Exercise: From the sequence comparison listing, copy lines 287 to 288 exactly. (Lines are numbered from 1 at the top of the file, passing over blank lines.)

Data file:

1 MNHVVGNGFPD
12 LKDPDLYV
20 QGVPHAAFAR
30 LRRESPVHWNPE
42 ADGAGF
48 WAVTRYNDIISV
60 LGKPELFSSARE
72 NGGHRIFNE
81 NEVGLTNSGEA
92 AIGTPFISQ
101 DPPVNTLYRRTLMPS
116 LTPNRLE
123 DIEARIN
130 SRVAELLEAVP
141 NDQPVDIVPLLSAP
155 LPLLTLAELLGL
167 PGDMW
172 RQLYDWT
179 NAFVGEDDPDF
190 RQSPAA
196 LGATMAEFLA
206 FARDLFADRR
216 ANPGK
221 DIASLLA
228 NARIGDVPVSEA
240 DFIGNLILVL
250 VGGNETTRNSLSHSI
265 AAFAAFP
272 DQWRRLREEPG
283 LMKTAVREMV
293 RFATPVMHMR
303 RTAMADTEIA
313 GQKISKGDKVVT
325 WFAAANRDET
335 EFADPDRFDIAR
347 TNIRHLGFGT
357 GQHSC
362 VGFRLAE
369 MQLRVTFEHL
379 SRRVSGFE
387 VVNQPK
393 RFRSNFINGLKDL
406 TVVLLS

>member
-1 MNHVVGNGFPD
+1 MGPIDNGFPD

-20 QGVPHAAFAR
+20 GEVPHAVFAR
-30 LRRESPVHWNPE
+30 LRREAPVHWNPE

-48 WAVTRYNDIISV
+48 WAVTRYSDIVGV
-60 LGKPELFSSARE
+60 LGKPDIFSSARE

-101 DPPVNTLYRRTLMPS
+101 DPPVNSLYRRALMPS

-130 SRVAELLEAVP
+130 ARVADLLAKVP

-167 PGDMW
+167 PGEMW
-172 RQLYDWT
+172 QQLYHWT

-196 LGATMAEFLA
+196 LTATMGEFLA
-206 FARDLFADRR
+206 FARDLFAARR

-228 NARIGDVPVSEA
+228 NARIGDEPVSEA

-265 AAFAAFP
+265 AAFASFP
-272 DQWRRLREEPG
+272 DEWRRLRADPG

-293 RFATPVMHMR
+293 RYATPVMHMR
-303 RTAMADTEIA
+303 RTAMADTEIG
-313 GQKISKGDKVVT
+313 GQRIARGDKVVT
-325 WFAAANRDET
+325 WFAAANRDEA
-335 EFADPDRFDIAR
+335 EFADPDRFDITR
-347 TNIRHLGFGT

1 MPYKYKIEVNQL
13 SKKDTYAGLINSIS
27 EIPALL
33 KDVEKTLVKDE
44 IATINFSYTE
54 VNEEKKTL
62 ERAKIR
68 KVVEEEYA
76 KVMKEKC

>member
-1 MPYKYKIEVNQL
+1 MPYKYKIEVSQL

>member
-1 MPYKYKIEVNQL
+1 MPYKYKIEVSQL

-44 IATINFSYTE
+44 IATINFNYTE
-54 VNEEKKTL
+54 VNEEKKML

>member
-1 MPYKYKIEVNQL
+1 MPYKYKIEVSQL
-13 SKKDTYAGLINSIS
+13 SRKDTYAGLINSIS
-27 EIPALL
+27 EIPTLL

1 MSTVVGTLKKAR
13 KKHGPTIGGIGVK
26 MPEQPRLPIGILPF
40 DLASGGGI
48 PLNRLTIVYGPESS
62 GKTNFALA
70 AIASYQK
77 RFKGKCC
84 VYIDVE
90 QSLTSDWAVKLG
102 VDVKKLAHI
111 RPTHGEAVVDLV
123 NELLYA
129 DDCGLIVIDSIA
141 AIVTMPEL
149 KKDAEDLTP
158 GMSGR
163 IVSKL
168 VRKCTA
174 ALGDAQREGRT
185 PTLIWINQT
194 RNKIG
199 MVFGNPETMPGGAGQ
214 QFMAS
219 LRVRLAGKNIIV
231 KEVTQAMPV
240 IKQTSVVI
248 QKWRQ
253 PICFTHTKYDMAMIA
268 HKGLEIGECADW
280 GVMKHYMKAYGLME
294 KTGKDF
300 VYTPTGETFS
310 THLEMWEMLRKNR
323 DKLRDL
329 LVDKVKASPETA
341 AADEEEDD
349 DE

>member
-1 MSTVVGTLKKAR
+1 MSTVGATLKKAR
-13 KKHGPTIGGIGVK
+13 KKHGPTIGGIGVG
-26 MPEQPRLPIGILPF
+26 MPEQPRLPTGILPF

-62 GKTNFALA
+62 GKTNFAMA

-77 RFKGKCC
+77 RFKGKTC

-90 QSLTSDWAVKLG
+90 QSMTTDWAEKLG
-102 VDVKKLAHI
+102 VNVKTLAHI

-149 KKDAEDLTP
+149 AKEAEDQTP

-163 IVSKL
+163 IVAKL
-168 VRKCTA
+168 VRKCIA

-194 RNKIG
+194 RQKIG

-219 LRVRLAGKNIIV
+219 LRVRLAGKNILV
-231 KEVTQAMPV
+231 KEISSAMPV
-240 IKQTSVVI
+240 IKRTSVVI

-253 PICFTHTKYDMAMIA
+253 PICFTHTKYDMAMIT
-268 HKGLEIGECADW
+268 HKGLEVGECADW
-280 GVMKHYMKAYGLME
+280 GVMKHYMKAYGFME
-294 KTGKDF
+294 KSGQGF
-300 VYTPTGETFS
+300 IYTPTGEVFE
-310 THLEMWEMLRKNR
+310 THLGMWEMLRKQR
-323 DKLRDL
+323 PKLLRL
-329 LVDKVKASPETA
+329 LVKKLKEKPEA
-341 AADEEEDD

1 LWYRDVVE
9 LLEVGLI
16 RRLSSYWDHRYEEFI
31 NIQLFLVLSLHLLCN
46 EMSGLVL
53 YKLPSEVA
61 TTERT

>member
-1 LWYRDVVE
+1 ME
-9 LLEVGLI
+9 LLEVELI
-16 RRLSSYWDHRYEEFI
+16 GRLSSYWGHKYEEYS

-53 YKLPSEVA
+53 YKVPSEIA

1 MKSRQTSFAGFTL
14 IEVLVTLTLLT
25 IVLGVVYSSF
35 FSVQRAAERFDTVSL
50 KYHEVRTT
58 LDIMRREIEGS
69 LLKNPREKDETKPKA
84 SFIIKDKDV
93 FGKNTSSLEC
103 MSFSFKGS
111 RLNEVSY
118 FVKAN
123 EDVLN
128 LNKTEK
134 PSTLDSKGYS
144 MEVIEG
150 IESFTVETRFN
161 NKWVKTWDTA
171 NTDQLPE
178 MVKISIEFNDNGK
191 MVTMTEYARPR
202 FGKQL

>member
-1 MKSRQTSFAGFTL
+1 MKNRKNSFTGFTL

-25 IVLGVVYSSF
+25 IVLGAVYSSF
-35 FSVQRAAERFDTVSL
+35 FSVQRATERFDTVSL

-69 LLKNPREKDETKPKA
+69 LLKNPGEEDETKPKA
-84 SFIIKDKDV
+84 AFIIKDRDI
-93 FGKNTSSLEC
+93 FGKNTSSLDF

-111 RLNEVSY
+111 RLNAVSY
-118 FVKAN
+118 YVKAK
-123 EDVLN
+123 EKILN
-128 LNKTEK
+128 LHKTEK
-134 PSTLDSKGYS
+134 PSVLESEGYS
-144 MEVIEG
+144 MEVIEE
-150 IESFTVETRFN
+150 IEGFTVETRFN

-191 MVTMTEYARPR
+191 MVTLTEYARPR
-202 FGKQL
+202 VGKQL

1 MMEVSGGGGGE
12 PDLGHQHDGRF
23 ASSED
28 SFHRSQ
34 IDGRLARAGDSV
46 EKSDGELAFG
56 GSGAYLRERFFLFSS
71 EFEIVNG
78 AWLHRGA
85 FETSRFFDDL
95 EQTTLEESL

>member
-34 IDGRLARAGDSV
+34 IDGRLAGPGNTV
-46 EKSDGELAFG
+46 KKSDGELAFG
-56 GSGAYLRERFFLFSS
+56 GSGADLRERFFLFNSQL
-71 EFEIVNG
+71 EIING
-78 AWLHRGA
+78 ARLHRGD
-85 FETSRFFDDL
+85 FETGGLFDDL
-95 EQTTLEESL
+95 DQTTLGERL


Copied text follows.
-95 EQTTLEESL
+95 DQTTLGERL